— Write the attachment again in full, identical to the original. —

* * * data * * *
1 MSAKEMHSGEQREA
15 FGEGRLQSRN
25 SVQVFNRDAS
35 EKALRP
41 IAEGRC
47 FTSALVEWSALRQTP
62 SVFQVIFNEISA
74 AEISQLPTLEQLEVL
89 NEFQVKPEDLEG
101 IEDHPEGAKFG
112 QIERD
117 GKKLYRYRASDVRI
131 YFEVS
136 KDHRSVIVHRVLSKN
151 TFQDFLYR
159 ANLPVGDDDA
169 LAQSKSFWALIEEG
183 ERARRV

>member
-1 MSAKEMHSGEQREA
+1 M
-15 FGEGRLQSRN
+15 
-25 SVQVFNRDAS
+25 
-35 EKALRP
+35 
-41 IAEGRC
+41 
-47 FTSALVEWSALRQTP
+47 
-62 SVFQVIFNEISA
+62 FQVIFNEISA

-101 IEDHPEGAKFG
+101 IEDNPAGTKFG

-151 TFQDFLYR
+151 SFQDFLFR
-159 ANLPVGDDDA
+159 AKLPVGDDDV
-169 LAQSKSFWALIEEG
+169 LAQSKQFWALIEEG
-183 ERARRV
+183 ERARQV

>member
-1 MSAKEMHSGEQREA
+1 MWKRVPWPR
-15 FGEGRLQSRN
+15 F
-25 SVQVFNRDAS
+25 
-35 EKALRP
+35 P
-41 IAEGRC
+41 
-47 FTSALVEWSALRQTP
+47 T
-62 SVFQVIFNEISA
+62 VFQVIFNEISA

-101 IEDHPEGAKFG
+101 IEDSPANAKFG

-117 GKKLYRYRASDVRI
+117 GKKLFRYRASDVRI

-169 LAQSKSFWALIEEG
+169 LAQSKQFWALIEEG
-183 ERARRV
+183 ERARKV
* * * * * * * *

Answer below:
1 MSAKEMHSGEQREA
15 FGEGRLQSRN
25 SVQVFNRDAS
35 EKALRP
41 IAEGRC
47 FTSALVEWSALRQTP
62 SVFQVIFNEISA
74 AEISQLPTLEQLEVL
89 NEFQVKPEDLEG
101 IEDHPEGAKFG
112 QIERD
117 GKKLYRYRASDVRI
131 YFEVS
136 KDHRSVIVHRVLSKN
151 TFQDFLYR
159 ANLPVGDDDA
169 LAQSKSFWALIEEG
183 ERARRV

>member
-1 MSAKEMHSGEQREA
+1 M
-15 FGEGRLQSRN
+15 
-25 SVQVFNRDAS
+25 
-35 EKALRP
+35 
-41 IAEGRC
+41 
-47 FTSALVEWSALRQTP
+47 
-62 SVFQVIFNEISA
+62 FQVIFNEISA

-101 IEDHPEGAKFG
+101 IEDNPAGTKFG

-151 TFQDFLYR
+151 SFQDFLFR
-159 ANLPVGDDDA
+159 AKLPVGDDDV
-169 LAQSKSFWALIEEG
+169 LAQSKQFWALIEEG
-183 ERARRV
+183 ERARQV

>member
-1 MSAKEMHSGEQREA
+1 MWKRVPWPR
-15 FGEGRLQSRN
+15 F
-25 SVQVFNRDAS
+25 
-35 EKALRP
+35 P
-41 IAEGRC
+41 
-47 FTSALVEWSALRQTP
+47 T
-62 SVFQVIFNEISA
+62 VFQVIFNEISA

-101 IEDHPEGAKFG
+101 IEDSPANAKFG

-117 GKKLYRYRASDVRI
+117 GKKLFRYRASDVRI

-169 LAQSKSFWALIEEG
+169 LAQSKQFWALIEEG
-183 ERARRV
+183 ERARKV